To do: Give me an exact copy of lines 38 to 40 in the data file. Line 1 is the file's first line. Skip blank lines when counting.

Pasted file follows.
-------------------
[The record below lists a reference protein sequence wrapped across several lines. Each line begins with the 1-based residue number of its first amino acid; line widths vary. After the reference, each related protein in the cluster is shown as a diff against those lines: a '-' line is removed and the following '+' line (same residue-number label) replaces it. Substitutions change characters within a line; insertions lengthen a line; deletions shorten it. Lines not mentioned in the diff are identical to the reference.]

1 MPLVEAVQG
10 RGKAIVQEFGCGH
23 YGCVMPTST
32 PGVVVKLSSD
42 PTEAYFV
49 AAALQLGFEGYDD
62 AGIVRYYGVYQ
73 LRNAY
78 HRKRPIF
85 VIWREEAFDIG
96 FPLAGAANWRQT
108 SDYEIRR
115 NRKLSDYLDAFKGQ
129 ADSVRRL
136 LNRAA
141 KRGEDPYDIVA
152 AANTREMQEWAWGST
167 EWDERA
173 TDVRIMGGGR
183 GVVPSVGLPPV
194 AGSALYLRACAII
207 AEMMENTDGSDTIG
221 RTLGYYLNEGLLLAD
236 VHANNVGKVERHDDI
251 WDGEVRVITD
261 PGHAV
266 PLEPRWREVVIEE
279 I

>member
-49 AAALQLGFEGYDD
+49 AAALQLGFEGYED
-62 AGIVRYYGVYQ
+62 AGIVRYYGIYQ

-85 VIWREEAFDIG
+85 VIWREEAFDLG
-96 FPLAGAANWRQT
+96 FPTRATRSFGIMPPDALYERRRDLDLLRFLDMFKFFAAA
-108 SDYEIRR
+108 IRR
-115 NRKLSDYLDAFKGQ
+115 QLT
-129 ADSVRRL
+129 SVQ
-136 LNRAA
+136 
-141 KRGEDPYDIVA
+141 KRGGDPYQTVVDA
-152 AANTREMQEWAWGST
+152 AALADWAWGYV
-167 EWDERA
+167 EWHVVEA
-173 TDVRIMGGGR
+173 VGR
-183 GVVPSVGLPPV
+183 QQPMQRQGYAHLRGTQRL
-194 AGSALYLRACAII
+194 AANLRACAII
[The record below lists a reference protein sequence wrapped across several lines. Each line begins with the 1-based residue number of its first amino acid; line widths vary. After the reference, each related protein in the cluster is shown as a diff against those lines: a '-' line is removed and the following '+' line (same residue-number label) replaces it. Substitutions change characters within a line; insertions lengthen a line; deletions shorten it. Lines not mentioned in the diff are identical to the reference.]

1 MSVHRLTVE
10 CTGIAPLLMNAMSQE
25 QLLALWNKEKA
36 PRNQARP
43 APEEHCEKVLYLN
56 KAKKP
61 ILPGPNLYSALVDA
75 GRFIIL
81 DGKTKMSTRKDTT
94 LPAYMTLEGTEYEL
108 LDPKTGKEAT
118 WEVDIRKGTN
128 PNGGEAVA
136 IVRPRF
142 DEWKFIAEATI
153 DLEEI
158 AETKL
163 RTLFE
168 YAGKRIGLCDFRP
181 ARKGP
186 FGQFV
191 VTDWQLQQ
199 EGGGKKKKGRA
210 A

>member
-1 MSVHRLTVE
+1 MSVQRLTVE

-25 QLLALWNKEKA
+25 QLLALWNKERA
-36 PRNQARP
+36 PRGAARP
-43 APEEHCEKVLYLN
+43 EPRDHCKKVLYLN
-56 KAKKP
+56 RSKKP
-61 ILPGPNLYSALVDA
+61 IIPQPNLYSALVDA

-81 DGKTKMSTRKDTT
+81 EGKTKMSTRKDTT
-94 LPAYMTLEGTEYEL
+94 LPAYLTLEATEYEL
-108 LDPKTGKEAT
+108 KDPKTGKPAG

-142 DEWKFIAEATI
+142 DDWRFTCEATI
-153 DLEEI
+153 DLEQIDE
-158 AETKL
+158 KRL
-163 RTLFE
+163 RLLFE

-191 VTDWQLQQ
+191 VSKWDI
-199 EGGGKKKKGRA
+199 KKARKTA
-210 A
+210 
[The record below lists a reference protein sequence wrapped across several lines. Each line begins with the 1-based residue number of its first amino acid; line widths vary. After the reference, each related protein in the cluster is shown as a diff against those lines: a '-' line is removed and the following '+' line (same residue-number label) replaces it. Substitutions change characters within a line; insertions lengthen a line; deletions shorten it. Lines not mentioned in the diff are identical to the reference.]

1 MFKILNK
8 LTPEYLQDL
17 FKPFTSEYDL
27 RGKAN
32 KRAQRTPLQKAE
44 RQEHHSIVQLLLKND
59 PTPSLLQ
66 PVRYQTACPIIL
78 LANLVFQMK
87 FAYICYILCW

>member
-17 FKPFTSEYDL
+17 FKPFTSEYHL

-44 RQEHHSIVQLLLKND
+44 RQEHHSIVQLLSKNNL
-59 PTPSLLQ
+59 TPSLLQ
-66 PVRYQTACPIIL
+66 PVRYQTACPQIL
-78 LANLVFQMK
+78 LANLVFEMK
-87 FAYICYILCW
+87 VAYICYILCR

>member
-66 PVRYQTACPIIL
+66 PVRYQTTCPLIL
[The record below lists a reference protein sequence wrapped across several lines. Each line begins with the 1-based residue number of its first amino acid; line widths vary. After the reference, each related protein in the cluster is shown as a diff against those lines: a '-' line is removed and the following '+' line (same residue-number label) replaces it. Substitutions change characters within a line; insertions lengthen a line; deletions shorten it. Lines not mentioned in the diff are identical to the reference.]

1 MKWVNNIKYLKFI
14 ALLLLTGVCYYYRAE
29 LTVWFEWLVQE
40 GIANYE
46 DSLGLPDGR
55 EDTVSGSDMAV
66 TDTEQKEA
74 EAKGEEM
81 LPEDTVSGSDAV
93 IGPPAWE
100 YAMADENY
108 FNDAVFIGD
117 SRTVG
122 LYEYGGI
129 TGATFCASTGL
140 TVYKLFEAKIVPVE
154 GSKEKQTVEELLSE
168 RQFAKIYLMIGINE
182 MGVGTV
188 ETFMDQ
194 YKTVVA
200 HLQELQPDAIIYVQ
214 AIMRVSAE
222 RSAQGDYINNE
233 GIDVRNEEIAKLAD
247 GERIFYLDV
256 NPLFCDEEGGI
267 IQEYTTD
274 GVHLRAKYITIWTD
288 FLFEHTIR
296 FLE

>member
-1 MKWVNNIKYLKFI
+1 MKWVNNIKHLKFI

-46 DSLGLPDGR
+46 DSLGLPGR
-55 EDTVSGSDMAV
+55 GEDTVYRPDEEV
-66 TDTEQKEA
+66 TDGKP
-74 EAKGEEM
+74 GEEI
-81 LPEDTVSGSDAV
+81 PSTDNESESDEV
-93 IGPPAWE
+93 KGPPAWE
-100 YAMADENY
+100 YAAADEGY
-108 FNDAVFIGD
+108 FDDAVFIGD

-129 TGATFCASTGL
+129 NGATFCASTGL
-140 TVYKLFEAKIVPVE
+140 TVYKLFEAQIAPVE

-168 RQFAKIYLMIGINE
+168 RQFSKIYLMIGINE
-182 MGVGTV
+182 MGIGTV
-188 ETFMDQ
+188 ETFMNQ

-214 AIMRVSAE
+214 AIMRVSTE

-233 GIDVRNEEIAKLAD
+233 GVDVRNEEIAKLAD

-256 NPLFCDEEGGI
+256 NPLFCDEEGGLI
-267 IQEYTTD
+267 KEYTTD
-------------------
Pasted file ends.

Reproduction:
+96 FPTRATRSFGIMPPDALYERRRDLDLLRFLDMFKFFAAA
-108 SDYEIRR
+108 IRR